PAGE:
Lending by Australia’s biggest four banks for apartment developments stalled in the three months to June as they cut back on exposure to the rapidly growing sector.
Loans by ANZ, Westpac, NAB and CBA and their subsidiaries for commercial-scale residential construction stood at $26.5 billion in the second quarter, unchanged from March, Australian Prudential Regulation Authority figures this week showed.
The quarterly halt, after a year in which lending by Australia’s majors for apartment construction jumped nearly 14 per cent, was a welcome sign that banks were limiting their exposure to a sector that is already at risk of oversupply, with approvals still rising, UBS analyst Jonathan Mott wrote in a note on Friday.
Approvals of new apartments jumped 23 per cent in July, their biggest monthly gain in almost three years.
“We were pleased to see the data from APRA confirming management commentary that the majors’ underwriting standards for high-rise apartments have been tightened,” Mr Mott wrote.
However, the extent to which the slowdown in development finance by the large local banks is being offset by foreign funding sources is unclear. It raises questions about the construction of the 73,000 high-rise apartments approved over the past 12 months.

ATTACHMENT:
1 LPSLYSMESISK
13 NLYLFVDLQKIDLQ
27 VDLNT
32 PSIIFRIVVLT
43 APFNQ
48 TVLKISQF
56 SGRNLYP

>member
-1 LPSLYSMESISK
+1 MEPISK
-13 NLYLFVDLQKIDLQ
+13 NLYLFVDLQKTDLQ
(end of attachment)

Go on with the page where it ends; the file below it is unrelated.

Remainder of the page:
Mr Mott cited APRA’s 27 per cent quarter-on-quarter increase in loans by foreign lenders – to a total $4.1 billion – for apartment construction lending in June, as evidence that foreign lenders were stepping in.
“This demand for financing appears to have been picked up by the foreign banks and branches,” Mr Mott wrote.
However, Michael Holm, the executive chairman of Balmain Group, the country’s largest originator of commercial property finance, said there was no evidence of overseas growth in the senior construction debt that locals were stepping away from.
“The rise in foreign bank assets reported by UBS may be some foreign banks co-investing in some Australian bank sell-down of excess commercial property exposure, possibly some portfolio acquisitions or maybe some preferred equity being classified as debt,” Mr Holm told AFR Weekend.
“What it is not is foreign banks filling the gap in commercial lending to mid-market commercial or providing development finance to construction of residential apartment towers.”
Foreign investors are extending finance – US funds giant Invesco is lending about $150 million on a 90-storey tower in Brisbane AMP Capital is developing – but the interest rate of that deal indicated it was likely additional funding, rather than the construction finance, Mr Holm said.
“If you funded your tower with senior construction debt at 15-20 per cent you’d go broke,” he said.